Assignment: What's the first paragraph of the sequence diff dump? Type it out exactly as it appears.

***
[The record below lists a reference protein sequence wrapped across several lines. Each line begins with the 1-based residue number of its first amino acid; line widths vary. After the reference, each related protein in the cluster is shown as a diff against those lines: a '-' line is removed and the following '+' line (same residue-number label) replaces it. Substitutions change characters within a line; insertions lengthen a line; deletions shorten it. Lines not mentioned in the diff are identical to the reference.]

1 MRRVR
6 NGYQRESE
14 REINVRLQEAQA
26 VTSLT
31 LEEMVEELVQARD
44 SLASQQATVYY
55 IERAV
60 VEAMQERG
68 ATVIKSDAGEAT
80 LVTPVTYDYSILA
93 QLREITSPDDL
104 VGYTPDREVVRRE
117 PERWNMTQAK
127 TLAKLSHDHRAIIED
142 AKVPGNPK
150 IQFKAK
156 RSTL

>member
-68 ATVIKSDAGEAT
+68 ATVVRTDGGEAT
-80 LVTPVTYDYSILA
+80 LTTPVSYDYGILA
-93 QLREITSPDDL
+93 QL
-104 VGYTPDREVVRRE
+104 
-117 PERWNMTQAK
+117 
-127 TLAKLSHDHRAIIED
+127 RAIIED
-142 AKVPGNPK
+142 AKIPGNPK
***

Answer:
[The record below lists a reference protein sequence wrapped across several lines. Each line begins with the 1-based residue number of its first amino acid; line widths vary. After the reference, each related protein in the cluster is shown as a diff against those lines: a '-' line is removed and the following '+' line (same residue-number label) replaces it. Substitutions change characters within a line; insertions lengthen a line; deletions shorten it. Lines not mentioned in the diff are identical to the reference.]